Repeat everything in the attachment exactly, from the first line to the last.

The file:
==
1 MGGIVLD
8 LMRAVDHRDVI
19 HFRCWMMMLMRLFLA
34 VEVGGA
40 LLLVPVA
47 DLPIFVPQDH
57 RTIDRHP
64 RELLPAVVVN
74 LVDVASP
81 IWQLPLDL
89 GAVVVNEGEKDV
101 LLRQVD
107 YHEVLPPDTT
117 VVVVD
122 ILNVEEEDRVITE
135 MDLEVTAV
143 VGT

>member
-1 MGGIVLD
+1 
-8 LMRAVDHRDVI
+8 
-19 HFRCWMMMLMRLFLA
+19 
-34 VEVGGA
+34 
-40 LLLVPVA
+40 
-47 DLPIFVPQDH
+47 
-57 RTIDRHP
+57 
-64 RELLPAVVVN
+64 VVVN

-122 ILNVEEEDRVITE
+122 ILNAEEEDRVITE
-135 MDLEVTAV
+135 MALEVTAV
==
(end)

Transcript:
1 MGGIVLD
8 LMRAVDHRDVI
19 HFRCWMMMLMRLFLA
34 VEVGGA
40 LLLVPVA
47 DLPIFVPQDH
57 RTIDRHP
64 RELLPAVVVN
74 LVDVASP
81 IWQLPLDL
89 GAVVVNEGEKDV
101 LLRQVD
107 YHEVLPPDTT
117 VVVVD
122 ILNVEEEDRVITE
135 MDLEVTAV
143 VGT

>member
-1 MGGIVLD
+1 
-8 LMRAVDHRDVI
+8 
-19 HFRCWMMMLMRLFLA
+19 
-34 VEVGGA
+34 
-40 LLLVPVA
+40 
-47 DLPIFVPQDH
+47 
-57 RTIDRHP
+57 
-64 RELLPAVVVN
+64 VVVN

-122 ILNVEEEDRVITE
+122 ILNAEEEDRVITE
-135 MDLEVTAV
+135 MALEVTAV